25 fact-filled articles
to help improve your performance
Tips for Recruiters
Table of Contents
Strategy & Tactics
Make Placements --
Voice Mail &
E-mail: Eight Simple Rules
Job Orders --
Better, Faster, Smarter
How to Switch Desk Specialties
Who Makes the Most
Before You Leap
How to Add Value, Not Redundancy
Counteroffers: Can You Spot the
Resume Makeovers: Quick Tips
Is There a MAGIC to Closing?
Finding the Right Recruiting Script
Storyboarding for Maximum Impact
How to Stimulate Candidate Referrals
Expand the Supply of Candidates
with Your Candidates?
The Power of Interview Preparation
Control: The Key to Recruiter Success
How to Fight the Counteroffer Bug
You’re Worth the Money You Charge!
Negotiate for Higher Recruiting Fees
Anti-Discount Tactics for Recruiters
For Candidates &
Graceful Exits for Job-Changers
Advice for Engineering Candidates
What’s Your Capture Strategy?
Q & A
to Your E-mail Questions
Bill Radin answers letters from recruiters around the world.
You Even Bother?
By Bill Radin
a fact of life: Worthy candidates often have less-than-perfect resumes.
poses a dilemma. Like most recruiters, I’ll happily throw a rope to a
drowning candidate. Helping an otherwise-qualified job-seeker improve
his odds of getting interviewed is not only the right thing to do; it
also boosts my odds of making a placement.
I could easily spend all my time fixing funky resumes, which is not the
purpose of my business. In order to assist my candidates—without
changing my job description—
I developed a quick and effective resume-improvement strategy.
Here’s how it works: First, choose a resume from your files that you
consider “ideal,” in terms of layout, structure and clarity. Remove
or change any contact data that might identify the candidate or reveal
When you’ve tweaked the resume to perfection, publish it on your
company Web site. Make sure to place the resume on a page that’s easy
to find. Or, if you like, you can create a separate page called
“Resume Tips” and create the necessary linkage to take your Web site
visitors to the page using a minimum of clicks.
Before you begin a resume makeover, ask your candidate if he would be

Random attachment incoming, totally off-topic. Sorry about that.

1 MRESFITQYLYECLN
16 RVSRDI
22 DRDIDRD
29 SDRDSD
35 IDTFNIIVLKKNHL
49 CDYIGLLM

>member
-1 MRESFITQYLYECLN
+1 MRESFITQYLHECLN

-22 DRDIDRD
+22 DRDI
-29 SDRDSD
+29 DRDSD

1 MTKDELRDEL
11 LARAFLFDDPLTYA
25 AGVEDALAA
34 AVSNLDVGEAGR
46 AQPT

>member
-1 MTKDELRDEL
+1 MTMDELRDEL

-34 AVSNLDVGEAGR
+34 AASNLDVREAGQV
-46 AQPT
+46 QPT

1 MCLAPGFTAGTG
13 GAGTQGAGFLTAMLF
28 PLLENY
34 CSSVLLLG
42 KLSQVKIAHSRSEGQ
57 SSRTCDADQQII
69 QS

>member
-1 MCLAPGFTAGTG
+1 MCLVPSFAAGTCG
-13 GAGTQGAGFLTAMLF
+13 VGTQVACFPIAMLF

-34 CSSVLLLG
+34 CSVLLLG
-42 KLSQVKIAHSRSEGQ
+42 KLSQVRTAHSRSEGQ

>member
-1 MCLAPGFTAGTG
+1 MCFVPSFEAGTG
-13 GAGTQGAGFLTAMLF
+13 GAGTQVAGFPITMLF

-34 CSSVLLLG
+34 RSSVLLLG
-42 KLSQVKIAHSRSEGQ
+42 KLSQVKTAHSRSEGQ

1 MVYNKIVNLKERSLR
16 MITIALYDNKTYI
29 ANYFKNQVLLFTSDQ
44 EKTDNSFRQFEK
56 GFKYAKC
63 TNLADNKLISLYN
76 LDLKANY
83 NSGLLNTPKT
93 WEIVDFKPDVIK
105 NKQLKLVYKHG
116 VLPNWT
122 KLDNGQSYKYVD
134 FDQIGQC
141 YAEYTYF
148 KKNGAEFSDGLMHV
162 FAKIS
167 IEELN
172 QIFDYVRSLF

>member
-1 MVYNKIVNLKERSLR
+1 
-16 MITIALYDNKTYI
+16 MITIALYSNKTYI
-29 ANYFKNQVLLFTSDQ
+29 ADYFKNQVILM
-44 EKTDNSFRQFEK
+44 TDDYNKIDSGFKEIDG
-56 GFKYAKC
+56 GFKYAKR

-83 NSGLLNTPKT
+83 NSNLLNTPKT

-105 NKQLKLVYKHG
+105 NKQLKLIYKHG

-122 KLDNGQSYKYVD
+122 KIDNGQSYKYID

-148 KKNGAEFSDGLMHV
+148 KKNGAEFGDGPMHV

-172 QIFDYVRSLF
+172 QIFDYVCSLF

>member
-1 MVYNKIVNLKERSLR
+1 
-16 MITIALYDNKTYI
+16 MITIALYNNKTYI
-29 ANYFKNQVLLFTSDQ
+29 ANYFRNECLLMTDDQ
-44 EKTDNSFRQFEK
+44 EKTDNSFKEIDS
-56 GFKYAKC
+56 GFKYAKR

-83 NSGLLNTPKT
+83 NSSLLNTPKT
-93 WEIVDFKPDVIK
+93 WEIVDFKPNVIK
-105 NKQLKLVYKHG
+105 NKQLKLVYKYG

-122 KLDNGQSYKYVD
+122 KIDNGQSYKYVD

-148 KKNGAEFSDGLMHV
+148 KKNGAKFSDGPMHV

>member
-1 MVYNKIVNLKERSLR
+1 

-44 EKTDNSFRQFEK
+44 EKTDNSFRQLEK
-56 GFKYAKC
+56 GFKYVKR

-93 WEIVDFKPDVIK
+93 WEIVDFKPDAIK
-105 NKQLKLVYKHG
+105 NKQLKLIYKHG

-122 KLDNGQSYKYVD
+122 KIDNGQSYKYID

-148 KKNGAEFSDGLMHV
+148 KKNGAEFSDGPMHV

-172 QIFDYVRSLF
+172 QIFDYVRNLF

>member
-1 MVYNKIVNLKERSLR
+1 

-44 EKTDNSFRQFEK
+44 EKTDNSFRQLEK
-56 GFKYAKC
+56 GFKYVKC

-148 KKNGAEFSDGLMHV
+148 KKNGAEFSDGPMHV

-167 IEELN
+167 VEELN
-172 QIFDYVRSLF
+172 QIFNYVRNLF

receptive to making improvements that will give him a competitive edge.
If the candidate is reluctant or too proud to accept your professional
advice, you may want to reconsider your working relationship with the
candidate. A lack of trust regarding something as basic as a resume
could be a red flag. Fortunately, most candidates will consider your
help worthwhile, and will invest a few minutes to further their careers.
Next, ask the candidate to visit your “Resume Tips” Web page and
study the template you’ve created. If you walk through this step
“live” (that is, while you and the candidate are on the phone
together), you can point out the crucial differences between the
“right” and “wrong” ways to structure a resume. Then ask the
candidate to revise his or her resume accordingly.
Ask the candidate to send you a “draft” of his newly-revised resume,
so you can catch any editorial mistakes before a final version is
completed. Involving yourself in the process not only improves the
candidate’s resume (and your relationship with the candidate); it also
helps you gain a better understanding of the candidate’s work history
Tip: I’ve found that resume formats will vary significantly, depending
on your candidates’ position title, skill set and industry
affiliation. For example, a powerful sales resume will differ
considerably from a technical resume, not only in the way it’s laid
out, but in the type of information that’s most important to the
prospective employer. So the resume format that’s most effective in
one field may not cross over to another.
My experience has shown that most career books, resume services and
outplacement advisors give poor advice to candidates with respect to
their resumes. That’s because they’re unfamiliar with what the
hiring managers in different industry niches need to know when they’re
reviewing a resume. As recruiters, we have an advantage over
generalists, since we know precisely which data points are hot in our
specialty niches, giving us the ability to shape our candidates’
resumes for the greatest possible impact.
Not long ago, I had to help a senior-level candidate completely rewrite
he had just shelled out $300 to a resume service. The resume he paid for
looked very crisp and professional, but the information in it was
totally superficial, and lacked the specific details my retained search
client needed in order to make an intelligent evaluation.
In theory, a candidate shouldn’t need a resume at all; he’d only
need our recommendation. But in our world—the
world of reality—the
candidate’s resume not only serves as a useful assessment and
interviewing tool, it becomes a highly visible (and often indelible)
component of the candidate’s overall presentation. And a
direct reflection of our value in the employment process.
example of the “exemplary resume” technique can be found at www.billradin.com/resume_tips.htm.)
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